Zubin Mehta; Israel Philharmonic Orchestra

Helicon Classics 02-9625

To honour Zubin Mehta’s 40th Anniversary as Music Director of the Israel Philharmonic Orchestra, Helicon Classics has assembled this set of thirty-seven live performances selected from Mehta’s expansive repertoire, from Vivaldi to now.

Heard are soloists Arie Vardi, Yefin Bronfman, Radu Lupu, Alicia de Larrocha, Itzhak Perlman, Pinchas Zukerman, Chaim Taub, Daniel Benyamini, Marjana Lipovšek, Isaac Stern, Mstislav Rostropovich, Yehudi Menuhin, Lyn Harrell, Stella Richmond, Mischa Maisky, and many more. The set includes a disc of music by Israeli composers. Available space precludes listing the works but among the standouts is Bloch’s Schelomo, enjoying a blazing interpretation by cellist Mischa Maisky supported by Mehta and a white-hot orchestra. It’s one for the books. The Verdi Requiem was recorded at an open-air performance in July of 1968 given in Manger Square in front of Bethlehem’s Church of the Nativity following a call for peace in the Holy Land. The concert started late so as not to disturb the call to prayer from the adjacent Jamma El Omar mosque. The soloists are Martina Arroyo, Shirley Verrett, Richard Tucker, and Bonaldo Giaiotti. This performance generated headlines and is included as a significant event. The recorded sound in this case is merely adequate.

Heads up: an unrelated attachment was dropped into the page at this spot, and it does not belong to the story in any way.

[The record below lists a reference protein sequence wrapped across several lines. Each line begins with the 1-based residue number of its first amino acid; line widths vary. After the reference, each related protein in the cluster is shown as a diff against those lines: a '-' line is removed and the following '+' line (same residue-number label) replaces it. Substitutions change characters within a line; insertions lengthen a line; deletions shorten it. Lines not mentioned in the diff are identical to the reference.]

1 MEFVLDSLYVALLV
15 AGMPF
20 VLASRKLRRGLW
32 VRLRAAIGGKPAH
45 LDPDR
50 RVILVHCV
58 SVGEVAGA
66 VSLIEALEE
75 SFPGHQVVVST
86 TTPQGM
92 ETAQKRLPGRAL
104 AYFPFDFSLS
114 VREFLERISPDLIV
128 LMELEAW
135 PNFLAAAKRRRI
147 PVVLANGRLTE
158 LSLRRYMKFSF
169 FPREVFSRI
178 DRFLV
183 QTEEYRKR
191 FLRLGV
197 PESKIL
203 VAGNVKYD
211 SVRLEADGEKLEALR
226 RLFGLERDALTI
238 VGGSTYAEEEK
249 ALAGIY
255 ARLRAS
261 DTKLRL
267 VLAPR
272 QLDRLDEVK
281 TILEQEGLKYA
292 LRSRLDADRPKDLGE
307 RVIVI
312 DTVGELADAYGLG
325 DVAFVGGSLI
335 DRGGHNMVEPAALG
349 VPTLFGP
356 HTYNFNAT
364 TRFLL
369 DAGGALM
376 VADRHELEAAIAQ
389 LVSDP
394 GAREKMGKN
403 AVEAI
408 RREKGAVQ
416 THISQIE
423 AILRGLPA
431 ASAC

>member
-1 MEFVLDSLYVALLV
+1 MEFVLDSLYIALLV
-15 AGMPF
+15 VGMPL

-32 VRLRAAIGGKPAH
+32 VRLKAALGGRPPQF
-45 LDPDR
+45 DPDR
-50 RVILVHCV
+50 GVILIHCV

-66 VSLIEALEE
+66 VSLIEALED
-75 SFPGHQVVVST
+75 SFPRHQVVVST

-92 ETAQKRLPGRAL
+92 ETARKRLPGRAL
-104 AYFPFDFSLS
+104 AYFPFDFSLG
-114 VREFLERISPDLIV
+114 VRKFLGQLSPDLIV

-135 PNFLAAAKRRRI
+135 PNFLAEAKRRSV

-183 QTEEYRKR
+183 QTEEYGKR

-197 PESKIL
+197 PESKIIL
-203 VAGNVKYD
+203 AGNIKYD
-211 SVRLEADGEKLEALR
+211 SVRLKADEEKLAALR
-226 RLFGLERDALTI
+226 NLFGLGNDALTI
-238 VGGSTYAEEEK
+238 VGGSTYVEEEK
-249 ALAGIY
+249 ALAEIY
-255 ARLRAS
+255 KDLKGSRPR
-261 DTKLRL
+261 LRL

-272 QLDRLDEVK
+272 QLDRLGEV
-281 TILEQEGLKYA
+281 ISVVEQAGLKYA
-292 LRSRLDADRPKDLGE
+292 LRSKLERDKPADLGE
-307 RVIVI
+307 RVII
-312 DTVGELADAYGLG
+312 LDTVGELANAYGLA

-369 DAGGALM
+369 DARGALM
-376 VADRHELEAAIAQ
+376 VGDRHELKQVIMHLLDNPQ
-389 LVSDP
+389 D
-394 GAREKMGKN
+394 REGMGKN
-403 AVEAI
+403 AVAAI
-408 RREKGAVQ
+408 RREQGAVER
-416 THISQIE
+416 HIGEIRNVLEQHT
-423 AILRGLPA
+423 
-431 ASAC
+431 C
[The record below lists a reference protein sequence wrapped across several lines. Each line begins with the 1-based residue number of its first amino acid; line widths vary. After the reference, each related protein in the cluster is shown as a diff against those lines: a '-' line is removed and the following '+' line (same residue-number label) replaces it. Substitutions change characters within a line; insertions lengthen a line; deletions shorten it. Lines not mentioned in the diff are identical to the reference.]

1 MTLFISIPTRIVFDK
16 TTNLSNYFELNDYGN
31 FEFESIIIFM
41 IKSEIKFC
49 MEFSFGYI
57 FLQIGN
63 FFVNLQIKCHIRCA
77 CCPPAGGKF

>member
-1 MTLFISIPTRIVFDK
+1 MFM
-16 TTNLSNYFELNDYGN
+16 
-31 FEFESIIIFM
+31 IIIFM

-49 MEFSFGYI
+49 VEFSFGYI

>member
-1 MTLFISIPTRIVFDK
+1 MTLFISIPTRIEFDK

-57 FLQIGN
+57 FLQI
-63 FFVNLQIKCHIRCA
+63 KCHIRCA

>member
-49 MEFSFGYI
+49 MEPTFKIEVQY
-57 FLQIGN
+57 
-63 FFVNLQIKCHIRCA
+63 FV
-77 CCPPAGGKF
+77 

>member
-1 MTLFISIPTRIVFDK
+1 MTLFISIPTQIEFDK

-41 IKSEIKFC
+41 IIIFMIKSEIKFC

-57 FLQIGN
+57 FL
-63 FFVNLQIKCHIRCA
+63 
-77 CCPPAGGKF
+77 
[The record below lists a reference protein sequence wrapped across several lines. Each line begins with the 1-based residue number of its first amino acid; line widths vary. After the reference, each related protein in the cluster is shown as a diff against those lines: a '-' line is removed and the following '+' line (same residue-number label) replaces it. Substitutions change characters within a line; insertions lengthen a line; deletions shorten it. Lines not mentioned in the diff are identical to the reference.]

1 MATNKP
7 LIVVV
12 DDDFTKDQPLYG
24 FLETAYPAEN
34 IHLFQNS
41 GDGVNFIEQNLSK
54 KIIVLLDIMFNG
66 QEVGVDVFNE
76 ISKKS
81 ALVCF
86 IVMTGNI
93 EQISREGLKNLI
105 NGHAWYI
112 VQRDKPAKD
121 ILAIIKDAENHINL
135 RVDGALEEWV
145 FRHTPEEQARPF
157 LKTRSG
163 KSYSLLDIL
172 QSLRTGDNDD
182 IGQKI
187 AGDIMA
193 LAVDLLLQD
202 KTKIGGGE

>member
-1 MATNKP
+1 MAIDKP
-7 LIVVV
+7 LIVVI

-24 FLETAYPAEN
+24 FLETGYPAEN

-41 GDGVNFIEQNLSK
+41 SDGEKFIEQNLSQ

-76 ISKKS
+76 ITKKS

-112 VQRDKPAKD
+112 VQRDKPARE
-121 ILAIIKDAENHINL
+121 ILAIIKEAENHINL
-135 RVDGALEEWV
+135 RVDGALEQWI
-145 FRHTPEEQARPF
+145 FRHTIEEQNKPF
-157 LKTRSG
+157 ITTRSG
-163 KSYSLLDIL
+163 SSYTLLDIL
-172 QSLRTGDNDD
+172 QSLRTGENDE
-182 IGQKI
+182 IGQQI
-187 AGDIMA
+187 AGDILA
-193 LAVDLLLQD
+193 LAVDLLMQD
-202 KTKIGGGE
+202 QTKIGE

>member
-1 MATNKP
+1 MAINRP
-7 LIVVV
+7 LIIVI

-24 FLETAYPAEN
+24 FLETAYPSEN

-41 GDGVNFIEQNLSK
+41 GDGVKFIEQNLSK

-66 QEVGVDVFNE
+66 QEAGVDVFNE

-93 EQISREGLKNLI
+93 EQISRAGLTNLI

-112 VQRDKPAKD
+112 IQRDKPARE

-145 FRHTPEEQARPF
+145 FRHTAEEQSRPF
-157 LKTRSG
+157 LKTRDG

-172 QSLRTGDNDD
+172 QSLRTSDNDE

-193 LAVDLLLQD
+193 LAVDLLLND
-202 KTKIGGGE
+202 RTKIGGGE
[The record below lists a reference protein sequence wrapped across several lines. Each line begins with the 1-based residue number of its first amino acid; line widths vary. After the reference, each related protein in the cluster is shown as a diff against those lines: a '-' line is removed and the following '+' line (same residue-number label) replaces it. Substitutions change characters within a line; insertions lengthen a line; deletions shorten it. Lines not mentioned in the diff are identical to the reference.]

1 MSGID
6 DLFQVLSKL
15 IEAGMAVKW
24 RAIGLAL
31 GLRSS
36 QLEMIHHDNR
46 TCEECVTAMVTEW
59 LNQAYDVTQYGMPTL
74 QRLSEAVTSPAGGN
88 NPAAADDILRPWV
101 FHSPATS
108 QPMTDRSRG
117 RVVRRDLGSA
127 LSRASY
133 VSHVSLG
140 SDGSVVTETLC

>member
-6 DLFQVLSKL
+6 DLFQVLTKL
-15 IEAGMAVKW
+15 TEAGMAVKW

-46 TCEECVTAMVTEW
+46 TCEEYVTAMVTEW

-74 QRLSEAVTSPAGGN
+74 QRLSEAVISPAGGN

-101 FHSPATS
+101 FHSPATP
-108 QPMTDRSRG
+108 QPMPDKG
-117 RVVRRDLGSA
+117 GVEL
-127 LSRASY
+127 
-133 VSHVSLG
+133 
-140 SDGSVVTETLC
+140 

There is an overall characteristic bloom around each of these performances and a distinct impression that the musicians are attentive to each other. Perhaps it is this and their esprit de corps that has resulted in the orchestra’s identifiable patina on every performance heard on these discs.

This is an attractive collection of idiomatic performances of mostly familiar works, well played and well recorded. Complete details of the contents at www.heliconclassics.com.

05_mathieu_chaussonChausson - Concert; Mathieu - Trio & Quintette

Alain Lefèvre; David Lefèvre; Quatuor Alcan

Analekta AN 2 9286

Son of Montreal composer/pedagogue Rodolphe Mathieu, André (1929-1968) realized prodigious achievements as a child pianist and composer. Paris critic Émile Vuillermoz dubbed the ten-year-old Mathieu “The Canadian Mozart” following a piano recital of his original compositions.